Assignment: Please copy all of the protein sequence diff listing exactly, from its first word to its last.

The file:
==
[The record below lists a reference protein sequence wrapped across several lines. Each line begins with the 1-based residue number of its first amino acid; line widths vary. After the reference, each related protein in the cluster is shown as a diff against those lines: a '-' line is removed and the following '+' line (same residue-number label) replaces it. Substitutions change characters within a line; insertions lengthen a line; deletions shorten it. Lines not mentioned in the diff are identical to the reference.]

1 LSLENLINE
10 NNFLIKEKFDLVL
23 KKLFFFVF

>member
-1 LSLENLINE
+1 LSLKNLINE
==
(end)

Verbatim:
[The record below lists a reference protein sequence wrapped across several lines. Each line begins with the 1-based residue number of its first amino acid; line widths vary. After the reference, each related protein in the cluster is shown as a diff against those lines: a '-' line is removed and the following '+' line (same residue-number label) replaces it. Substitutions change characters within a line; insertions lengthen a line; deletions shorten it. Lines not mentioned in the diff are identical to the reference.]

1 LSLENLINE
10 NNFLIKEKFDLVL
23 KKLFFFVF

>member
-1 LSLENLINE
+1 LSLKNLINE